Here Is an Exceptionally Good Burn on Richard Dawkins

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Richard Dawkins, a respected scientist and atheist, was at one time best known for coining the term meme and writing an entire book about how God is a made-up story for crazy people. Currently, he is best-known online as a popular microblogger and clock expert on the website twitter.com, and the owner of what may be the world’s thinnest skin. That fine, nearly translucent integument was on display again Monday, when Dawkins got trolled hard. Some might ask: Is a burn on Richard Dawkins really news? To which we answer: Uh, no, not really. But this is an exceptional burn. 

Even though Dawkins opened himself up to needling by making his pet peeve public at book length in The God Delusion, he will occasionally carry on hopeless arguments with internet trolls, assuming they take him as seriously as he takes himself. Over the past few years, writer Virgil Texas has attempted to get Dawkins’s goat, periodically tweeting “God is real” at him, but Dawkins failed to rise to the bait — and, at some point, apparently blocked Texas.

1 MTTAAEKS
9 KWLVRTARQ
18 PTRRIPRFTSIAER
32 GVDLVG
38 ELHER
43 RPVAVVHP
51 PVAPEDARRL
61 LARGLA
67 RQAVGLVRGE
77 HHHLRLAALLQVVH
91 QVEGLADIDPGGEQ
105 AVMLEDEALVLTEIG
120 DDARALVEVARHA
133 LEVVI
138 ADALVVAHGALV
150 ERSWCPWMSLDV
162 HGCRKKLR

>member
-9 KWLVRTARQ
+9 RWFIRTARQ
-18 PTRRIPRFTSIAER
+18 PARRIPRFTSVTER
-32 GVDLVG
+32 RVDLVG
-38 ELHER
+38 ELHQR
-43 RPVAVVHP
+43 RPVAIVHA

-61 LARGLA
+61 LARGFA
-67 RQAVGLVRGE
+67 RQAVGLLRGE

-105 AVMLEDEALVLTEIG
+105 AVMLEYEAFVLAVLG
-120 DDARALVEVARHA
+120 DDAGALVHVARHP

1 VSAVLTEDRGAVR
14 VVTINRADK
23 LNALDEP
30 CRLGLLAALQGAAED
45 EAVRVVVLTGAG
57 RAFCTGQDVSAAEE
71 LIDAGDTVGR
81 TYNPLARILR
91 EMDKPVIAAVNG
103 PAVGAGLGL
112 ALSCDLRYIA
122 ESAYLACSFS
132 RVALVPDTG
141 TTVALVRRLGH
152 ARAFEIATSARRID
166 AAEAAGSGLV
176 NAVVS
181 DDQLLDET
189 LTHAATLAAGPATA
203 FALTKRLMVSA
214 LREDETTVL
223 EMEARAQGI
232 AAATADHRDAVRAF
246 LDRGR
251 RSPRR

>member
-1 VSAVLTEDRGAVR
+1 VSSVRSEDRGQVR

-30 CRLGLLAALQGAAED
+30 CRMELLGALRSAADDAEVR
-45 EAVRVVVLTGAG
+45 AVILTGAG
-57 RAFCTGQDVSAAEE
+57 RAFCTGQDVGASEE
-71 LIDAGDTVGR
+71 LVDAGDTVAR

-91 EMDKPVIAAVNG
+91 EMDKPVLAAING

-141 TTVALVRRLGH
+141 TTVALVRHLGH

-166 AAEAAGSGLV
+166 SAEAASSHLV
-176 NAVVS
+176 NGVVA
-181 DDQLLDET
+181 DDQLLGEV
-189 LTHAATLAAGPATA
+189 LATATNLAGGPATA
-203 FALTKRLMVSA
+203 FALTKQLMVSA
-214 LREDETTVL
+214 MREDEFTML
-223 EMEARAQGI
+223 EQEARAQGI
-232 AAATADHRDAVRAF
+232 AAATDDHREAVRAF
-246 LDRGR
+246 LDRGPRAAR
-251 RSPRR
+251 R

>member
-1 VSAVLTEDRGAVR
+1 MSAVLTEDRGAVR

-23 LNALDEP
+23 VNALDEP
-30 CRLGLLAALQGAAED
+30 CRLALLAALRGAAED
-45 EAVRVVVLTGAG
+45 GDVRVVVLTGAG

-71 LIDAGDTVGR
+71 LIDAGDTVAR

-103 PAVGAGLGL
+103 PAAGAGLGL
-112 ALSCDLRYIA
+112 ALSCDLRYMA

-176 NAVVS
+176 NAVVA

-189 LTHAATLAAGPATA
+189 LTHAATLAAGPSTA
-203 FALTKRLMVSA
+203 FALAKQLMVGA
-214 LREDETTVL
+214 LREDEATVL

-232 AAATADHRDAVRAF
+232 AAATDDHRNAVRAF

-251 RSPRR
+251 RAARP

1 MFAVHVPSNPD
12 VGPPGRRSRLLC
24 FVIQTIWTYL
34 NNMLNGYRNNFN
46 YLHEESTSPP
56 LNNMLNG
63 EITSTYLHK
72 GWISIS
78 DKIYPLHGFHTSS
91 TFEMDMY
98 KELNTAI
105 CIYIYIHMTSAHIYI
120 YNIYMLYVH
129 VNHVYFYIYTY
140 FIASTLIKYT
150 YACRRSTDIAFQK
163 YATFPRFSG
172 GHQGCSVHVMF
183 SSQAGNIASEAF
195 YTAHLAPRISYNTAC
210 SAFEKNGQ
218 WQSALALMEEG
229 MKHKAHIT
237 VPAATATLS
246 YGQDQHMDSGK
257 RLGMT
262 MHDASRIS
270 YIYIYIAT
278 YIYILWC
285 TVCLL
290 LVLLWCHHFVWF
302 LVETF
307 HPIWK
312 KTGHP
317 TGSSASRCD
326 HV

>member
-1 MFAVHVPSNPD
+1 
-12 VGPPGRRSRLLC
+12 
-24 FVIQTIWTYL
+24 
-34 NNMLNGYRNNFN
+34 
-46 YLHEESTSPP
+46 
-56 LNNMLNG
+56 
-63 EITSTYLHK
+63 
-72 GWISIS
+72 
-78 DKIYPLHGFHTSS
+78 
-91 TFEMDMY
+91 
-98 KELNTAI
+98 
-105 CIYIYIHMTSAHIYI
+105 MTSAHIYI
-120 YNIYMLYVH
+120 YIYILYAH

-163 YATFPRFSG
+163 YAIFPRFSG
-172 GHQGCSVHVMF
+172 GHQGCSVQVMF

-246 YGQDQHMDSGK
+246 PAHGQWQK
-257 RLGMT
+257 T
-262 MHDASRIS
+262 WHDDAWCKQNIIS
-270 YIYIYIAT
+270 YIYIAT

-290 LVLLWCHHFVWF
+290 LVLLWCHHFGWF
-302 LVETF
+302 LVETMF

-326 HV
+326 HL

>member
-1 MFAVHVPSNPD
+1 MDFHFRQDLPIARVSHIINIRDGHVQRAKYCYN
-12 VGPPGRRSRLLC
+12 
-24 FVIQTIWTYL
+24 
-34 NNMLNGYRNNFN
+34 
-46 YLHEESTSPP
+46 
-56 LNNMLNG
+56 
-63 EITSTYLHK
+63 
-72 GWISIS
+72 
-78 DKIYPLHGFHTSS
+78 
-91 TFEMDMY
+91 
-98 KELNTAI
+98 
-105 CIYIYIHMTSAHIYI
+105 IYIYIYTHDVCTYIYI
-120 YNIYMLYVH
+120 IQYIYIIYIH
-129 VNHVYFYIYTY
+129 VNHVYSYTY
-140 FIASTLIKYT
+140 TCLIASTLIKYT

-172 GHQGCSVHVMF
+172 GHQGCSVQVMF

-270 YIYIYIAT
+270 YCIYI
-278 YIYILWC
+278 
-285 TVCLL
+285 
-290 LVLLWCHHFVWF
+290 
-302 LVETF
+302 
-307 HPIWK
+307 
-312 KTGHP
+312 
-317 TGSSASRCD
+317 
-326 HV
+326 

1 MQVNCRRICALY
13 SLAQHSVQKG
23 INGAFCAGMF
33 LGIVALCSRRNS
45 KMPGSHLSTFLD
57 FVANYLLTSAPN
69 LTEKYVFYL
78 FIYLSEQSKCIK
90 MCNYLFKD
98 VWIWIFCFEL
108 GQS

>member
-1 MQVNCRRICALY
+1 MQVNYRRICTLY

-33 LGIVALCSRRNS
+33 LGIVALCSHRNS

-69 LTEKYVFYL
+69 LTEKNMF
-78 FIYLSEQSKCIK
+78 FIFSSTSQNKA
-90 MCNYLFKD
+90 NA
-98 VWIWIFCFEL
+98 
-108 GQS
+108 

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But months after it seemed like Texas had given up, he made an end run around Dawkins’s block list Monday, asking followers to please tell Dawkins to unblock him because he had a very important message to share.

Unbelievably, crazy uncle Rick obliged, curious as to what valuable message a longtime troll might impart to him. I’d wager you can already see the punch line coming, even though Dawkins couldn’t.

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Yep. “God is real.”

Perfect. Was it immature of Texas to keep poking at Dawkins over a period of years? Sure, but Dawkins didn’t have to respond; he had nothing to gain but humiliation. But Dawkins has proven time and again that he’s incapable of ignoring those who’d see him riled up.

In 2013, twitterers mocked Dawkins for complaining that London Heathrow Airport security had confiscated a small pot of honey from him. Rather than ignore them, Dawkins rewarded them with his time and attention, devoting an entire Guardian column to bemoaning their “puerile display of sniggering frivolity.”

The honey incident is still a very good joke to this day:

It’s fortunate that Dawkins doesn’t waste his time and effort on silly things like religion, and instead directs them to productive, non-delusional avenues like Twitter, where he’s made such great progress resolving the conflicts that plague all of humanity. If Dawkins didn’t exist, it would be necessary to invent him.